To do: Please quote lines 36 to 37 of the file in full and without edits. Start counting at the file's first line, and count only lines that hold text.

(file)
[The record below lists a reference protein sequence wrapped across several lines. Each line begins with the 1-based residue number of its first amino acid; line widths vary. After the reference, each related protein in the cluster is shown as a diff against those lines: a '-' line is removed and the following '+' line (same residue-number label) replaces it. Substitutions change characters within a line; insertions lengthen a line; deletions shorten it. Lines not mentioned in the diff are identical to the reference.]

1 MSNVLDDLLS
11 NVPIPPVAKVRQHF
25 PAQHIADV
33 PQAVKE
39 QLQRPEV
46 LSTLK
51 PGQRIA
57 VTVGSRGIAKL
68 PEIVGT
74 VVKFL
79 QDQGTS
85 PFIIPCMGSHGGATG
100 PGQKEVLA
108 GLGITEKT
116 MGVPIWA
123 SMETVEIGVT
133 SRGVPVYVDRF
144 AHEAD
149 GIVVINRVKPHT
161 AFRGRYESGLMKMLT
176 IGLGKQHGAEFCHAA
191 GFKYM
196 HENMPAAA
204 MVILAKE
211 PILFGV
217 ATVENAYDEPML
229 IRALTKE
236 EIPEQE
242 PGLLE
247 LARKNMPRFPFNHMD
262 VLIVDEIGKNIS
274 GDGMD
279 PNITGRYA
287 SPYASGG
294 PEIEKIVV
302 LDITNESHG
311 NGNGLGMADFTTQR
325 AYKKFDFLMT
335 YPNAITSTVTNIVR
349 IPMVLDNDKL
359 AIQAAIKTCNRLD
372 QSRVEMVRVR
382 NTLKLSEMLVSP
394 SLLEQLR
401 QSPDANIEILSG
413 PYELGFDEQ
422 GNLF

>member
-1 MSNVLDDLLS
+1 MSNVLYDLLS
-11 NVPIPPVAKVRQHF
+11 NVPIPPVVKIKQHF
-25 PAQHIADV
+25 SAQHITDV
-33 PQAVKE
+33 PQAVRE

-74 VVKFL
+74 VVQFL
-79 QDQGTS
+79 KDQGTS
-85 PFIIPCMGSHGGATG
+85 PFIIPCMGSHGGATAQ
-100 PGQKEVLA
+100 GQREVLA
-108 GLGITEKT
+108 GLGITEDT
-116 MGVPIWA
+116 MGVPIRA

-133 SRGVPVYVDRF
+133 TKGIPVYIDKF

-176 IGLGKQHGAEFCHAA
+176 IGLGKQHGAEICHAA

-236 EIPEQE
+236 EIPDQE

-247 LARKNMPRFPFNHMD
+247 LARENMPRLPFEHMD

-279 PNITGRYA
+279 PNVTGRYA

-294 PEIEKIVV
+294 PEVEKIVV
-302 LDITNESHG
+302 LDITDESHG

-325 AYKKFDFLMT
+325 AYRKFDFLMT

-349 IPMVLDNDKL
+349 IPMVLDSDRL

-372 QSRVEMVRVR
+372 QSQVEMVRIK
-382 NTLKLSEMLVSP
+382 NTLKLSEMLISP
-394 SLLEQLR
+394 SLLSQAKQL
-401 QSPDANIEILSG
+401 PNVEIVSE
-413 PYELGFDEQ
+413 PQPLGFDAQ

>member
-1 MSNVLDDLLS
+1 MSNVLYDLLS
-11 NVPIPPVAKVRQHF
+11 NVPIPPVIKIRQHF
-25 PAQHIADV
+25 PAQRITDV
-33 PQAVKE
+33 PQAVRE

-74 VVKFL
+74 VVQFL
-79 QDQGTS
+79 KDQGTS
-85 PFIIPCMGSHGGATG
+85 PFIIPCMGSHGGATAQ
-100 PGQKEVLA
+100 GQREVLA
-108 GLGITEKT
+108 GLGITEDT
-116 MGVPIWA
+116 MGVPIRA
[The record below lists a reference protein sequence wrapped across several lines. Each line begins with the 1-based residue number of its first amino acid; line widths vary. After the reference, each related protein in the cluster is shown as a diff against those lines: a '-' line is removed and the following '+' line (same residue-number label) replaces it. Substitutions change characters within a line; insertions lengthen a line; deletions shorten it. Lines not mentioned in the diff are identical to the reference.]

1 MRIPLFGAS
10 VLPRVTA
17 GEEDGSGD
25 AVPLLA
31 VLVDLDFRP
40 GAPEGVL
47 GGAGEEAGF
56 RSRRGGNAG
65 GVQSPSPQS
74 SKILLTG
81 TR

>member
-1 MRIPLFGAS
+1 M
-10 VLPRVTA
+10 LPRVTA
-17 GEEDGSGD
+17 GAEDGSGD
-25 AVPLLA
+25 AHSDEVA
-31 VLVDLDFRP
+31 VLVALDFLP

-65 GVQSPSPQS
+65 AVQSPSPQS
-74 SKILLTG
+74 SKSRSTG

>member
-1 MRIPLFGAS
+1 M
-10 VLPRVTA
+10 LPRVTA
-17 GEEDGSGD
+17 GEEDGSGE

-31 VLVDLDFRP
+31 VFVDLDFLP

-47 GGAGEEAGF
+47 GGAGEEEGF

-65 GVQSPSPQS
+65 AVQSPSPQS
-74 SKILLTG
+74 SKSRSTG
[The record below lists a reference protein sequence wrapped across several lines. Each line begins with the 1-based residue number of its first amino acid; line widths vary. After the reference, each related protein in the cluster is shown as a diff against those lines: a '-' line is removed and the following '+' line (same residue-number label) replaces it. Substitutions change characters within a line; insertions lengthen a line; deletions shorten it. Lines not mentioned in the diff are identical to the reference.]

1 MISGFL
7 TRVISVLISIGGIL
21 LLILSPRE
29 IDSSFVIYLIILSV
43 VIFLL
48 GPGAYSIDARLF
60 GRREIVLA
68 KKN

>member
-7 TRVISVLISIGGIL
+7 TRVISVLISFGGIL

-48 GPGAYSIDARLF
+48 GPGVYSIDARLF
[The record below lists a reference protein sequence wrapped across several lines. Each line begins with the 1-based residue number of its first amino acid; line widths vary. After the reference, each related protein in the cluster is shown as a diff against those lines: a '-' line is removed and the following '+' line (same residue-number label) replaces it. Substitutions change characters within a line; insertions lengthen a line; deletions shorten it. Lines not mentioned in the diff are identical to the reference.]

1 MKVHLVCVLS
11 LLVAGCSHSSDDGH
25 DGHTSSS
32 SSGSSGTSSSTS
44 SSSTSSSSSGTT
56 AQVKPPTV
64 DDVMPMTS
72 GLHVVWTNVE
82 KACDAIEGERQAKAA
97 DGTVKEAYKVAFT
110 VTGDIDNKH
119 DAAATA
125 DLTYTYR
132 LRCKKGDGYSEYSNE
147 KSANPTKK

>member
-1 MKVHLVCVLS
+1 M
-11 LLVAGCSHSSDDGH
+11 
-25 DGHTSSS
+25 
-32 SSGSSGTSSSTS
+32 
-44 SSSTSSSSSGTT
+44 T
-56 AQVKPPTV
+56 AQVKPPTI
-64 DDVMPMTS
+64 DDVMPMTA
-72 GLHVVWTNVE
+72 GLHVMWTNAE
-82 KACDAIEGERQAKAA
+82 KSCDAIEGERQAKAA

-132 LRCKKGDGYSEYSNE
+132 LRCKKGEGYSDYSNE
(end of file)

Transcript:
294 PEIEKIVV
302 LDITNESHG